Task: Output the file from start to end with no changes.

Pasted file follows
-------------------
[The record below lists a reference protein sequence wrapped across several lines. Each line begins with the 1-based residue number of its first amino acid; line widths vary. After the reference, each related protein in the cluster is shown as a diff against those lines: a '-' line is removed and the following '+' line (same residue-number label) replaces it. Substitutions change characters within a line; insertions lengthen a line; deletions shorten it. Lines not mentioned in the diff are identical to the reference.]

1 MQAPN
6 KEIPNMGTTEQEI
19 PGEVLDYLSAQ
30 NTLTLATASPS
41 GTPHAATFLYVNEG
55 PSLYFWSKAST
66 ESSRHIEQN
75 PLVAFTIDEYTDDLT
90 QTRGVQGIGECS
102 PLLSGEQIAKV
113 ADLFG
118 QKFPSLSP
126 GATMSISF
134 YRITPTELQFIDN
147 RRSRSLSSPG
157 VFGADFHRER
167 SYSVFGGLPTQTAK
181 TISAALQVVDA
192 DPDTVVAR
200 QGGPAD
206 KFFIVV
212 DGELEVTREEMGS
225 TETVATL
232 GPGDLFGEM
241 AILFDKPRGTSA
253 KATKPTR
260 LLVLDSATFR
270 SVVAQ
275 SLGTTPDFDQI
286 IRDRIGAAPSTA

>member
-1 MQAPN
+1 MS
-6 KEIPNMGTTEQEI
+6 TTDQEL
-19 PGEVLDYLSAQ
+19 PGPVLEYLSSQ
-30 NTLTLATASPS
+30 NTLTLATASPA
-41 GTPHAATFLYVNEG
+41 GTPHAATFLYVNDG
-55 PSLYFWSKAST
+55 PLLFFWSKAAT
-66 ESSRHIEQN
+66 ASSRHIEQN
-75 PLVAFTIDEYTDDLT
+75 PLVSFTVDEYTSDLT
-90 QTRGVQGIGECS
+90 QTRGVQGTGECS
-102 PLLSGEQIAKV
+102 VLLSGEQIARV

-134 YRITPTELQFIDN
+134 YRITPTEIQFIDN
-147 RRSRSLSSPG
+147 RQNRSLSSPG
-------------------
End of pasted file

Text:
[The record below lists a reference protein sequence wrapped across several lines. Each line begins with the 1-based residue number of its first amino acid; line widths vary. After the reference, each related protein in the cluster is shown as a diff against those lines: a '-' line is removed and the following '+' line (same residue-number label) replaces it. Substitutions change characters within a line; insertions lengthen a line; deletions shorten it. Lines not mentioned in the diff are identical to the reference.]

1 MQAPN
6 KEIPNMGTTEQEI
19 PGEVLDYLSAQ
30 NTLTLATASPS
41 GTPHAATFLYVNEG
55 PSLYFWSKAST
66 ESSRHIEQN
75 PLVAFTIDEYTDDLT
90 QTRGVQGIGECS
102 PLLSGEQIAKV
113 ADLFG
118 QKFPSLSP
126 GATMSISF
134 YRITPTELQFIDN
147 RRSRSLSSPG
157 VFGADFHRER
167 SYSVFGGLPTQTAK
181 TISAALQVVDA
192 DPDTVVAR
200 QGGPAD
206 KFFIVV
212 DGELEVTREEMGS
225 TETVATL
232 GPGDLFGEM
241 AILFDKPRGTSA
253 KATKPTR
260 LLVLDSATFR
270 SVVAQ
275 SLGTTPDFDQI
286 IRDRIGAAPSTA

>member
-1 MQAPN
+1 MS
-6 KEIPNMGTTEQEI
+6 TTDQEL
-19 PGEVLDYLSAQ
+19 PGPVLEYLSSQ
-30 NTLTLATASPS
+30 NTLTLATASPA
-41 GTPHAATFLYVNEG
+41 GTPHAATFLYVNDG
-55 PSLYFWSKAST
+55 PLLFFWSKAAT
-66 ESSRHIEQN
+66 ASSRHIEQN
-75 PLVAFTIDEYTDDLT
+75 PLVSFTVDEYTSDLT
-90 QTRGVQGIGECS
+90 QTRGVQGTGECS
-102 PLLSGEQIAKV
+102 VLLSGEQIARV

-134 YRITPTELQFIDN
+134 YRITPTEIQFIDN
-147 RRSRSLSSPG
+147 RQNRSLSSPG